The Democratic candidates for New Castle Town Board are looking to get their Republican opponents thrown off an independent party line for this year’s election asserting that the challengers are misleading voters.
The move, on behalf of current councilwoman and supervisor candidate Ivy Pool, incumbent Councilman Jeremy Saland and running mate Jason Lichtenthal, came after the Democrats questioned the validity of many of the 618 signatures collected for Jim Smith, Lauren Levin and Sean Maraynes. Smith is opposing Pool in the supervisor’s race while Levin and Maraynes are competing for town council.
Following the late May filing of the petition to create the Team New Castle line and the subsequent challenge, Board of Election commissioners determined on June 14 that 456 signatures were still valid, 38 more than was needed to secure the extra line on the ballot. Most of the challenges were related to issues of legibility as well as allegations of duplicate signatures.
The two sides will now go to state Supreme Court in White Plains on July 16 after papers were served last Tuesday.
Smith said he and his running mates were surprised by their opponents’ decision to take the next step and litigate the matter.
“Call me naïve, but I really thought that the election, the campaign, was going to be an all-out battle of ideas,” Smith said. “I have some good ones; my opponent has some good ones and the voters will decide that based on what they hear.”
Pool said she and her slate are contesting what they deem are 52 duplicate signatures. Since the number in question could potentially decide whether the Republicans are tossed from the Team New Castle line, they decided to follow through in court, she said.
But they also want to call out their opponents for attempting to obscure their record by claiming they are moderate, nonpartisan candidates, Pool said. She said the candidates are longtime Republicans, with Smith having made three donations to President Donald Trump’s campaign since the October 2016 “Access Hollywood” tape surfaced, one to the Republican National Committee and another to the campaign of John Faso, a former GOP congressman, in 2018.
“So any idea that he’s not affiliated with any political party, the record does not reflect that,” Pool said. “I think it’s important for somebody who is running for town supervisor to be honest with the residents of this town.”
Smith said he has donated to every presidential inauguration since President Bill Clinton, and also made a couple of small donations to Trump, hoping he would become more presidential.
He said that in 2008 he made larger donations to Hillary Clinton’s presidential bid and that Trump’s performance makes him “no friend of mine and I’m no supporter of his.”
“I think I donated more to Hillary Clinton for president then any other candidate in my life,” Smith said.
Levin also refuted charges that their motivation was to hide their Republican credentials, saying it is a disappointing ploy to try and gain an advantage.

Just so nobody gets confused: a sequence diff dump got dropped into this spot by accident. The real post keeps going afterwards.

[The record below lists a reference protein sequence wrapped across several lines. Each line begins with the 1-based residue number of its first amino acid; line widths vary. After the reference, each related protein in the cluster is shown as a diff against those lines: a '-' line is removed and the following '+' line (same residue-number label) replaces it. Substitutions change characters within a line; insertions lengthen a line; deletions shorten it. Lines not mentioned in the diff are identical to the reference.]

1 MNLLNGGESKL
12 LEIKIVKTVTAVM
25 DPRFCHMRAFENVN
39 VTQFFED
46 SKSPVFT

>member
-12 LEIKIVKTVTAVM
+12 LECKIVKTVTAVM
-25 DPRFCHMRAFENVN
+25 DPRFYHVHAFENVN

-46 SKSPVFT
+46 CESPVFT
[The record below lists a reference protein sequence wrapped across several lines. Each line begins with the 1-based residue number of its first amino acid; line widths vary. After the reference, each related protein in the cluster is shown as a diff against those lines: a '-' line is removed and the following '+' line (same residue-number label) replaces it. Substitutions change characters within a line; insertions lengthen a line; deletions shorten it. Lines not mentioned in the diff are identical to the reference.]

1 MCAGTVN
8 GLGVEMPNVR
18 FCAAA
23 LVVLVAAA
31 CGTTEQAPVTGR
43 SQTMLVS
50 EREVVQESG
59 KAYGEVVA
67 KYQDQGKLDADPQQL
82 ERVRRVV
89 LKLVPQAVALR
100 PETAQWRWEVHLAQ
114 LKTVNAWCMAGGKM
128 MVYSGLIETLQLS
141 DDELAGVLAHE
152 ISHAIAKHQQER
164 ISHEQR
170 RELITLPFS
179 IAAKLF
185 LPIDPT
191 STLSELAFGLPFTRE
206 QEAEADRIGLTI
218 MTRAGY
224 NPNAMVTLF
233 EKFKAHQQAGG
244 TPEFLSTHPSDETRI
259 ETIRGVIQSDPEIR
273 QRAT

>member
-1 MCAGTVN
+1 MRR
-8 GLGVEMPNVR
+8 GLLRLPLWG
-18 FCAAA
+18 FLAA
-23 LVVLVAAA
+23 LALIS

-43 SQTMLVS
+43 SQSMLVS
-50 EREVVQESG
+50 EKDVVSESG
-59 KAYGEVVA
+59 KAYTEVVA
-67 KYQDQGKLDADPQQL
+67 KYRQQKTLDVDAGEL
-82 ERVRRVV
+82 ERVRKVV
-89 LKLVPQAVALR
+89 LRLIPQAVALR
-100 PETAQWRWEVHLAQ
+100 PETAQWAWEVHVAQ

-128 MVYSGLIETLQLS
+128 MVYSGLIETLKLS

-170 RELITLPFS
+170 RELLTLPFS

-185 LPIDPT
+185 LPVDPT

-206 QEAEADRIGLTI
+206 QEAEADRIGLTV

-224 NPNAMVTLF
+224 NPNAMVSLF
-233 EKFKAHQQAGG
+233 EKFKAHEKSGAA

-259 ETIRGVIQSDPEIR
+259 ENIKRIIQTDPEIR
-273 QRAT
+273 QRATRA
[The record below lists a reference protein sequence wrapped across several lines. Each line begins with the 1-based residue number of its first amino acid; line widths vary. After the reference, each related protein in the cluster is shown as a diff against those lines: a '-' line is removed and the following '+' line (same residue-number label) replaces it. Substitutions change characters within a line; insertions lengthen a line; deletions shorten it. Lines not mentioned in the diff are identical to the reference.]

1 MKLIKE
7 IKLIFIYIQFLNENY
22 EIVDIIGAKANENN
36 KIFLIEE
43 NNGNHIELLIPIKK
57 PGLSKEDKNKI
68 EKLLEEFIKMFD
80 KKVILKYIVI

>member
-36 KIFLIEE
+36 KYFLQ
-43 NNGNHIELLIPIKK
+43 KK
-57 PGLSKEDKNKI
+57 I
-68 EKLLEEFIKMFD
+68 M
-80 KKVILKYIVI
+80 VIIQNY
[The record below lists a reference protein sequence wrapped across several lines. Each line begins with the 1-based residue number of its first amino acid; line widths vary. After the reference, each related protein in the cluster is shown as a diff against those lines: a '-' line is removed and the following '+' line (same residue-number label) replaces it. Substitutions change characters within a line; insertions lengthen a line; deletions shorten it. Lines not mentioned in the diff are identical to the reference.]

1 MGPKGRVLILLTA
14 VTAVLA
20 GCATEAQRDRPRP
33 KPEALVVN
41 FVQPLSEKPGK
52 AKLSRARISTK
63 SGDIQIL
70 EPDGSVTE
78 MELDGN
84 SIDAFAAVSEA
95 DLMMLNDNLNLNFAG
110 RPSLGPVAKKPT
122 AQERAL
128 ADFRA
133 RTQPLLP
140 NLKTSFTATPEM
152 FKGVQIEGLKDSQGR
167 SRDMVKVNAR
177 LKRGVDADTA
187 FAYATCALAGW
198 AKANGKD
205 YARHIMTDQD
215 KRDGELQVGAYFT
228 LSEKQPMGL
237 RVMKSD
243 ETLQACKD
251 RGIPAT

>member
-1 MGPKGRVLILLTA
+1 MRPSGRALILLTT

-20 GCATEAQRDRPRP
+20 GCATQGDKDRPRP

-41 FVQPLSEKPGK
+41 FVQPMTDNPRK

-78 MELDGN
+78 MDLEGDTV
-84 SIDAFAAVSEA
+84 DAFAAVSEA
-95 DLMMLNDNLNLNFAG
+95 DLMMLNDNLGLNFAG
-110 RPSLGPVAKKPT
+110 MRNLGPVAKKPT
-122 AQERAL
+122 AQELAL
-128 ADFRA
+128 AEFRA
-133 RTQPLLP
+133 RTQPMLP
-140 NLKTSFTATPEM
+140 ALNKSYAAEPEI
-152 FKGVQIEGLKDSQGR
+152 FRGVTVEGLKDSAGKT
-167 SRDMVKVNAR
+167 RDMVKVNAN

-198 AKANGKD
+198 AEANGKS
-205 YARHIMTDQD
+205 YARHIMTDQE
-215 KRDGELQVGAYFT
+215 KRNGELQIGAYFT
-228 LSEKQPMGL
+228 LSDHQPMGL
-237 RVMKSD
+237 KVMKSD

Getting a second line was essential in hopes of negating the inherent advantage of the Democrats appearing on multiple lines, said Levin. The Democrats have also been endorsed by the Working Families and Independence parties.
Pool said were cross-endorsements, a very different scenario then what the Republicans have tried to do.
Levin, who mentioned that if the two slates were polled on many national issues they would have similar views, said she expected better from their opponents.
“Because of the three lines that they have on the ballot we decided to create a line that represented us and just give us more leverage, candidly,” said Levin. “Just something to say this is what we care about, we care about the Town of New Castle.”
Saland said he and his running mates are eager to debate the local issues with their opposition, particularly because their campaign and record “is based in the substance and accomplishments that brought us to where we are today.”
He and Pool bristled at the attempts made by the town’s Republican Committee and their candidates to compare the Democratic Committee to a Tammany Hall-type political machine. Therefore, claims that they are sticking to town issues is inaccurate, Saland said.
“Out of the gate, the Republicans went on the offensive, attacking the volunteer moms and dads who make up the local Democratic Committee and pushed the farcical yarn of the committee’s Tammany Hall-like control over the Town Board and community,” Saland said.
Smith said the Democrats’ tactic is a likely turnoff to most of the voting public for a town election.
“I just wish that we could be better than that,” he said. “What it ends up doing, it frustrates voters, it gets them focused on political issues, which they hate, and not on (town) issues.”
He also mentioned that during the petition signing period he crossed paths with Pool at the Chappaqua train station. She assured him in an informal conversation there would be no challenges, Smith said.
Pool denied ever making that statement or anything that can be construed that way. She called Smith’s claim “make believe” and “abundantly untrue.”
“We’re not trying to brand them as Trumpian disciples, we’re wanting them to be honest and forthright about their affiliation with the Republican Party,” Pool said.
Martin has more than 30 years experience covering local news in Westchester and Putnam counties, including a frequent focus on zoning and planning issues. He has been editor-in-chief of The Examiner since its inception in 2007. Read more from Martin’s editor-author bio here. Read Martin’s archived work here: https://www.theexaminernews.com/author/martin-wilbur2007/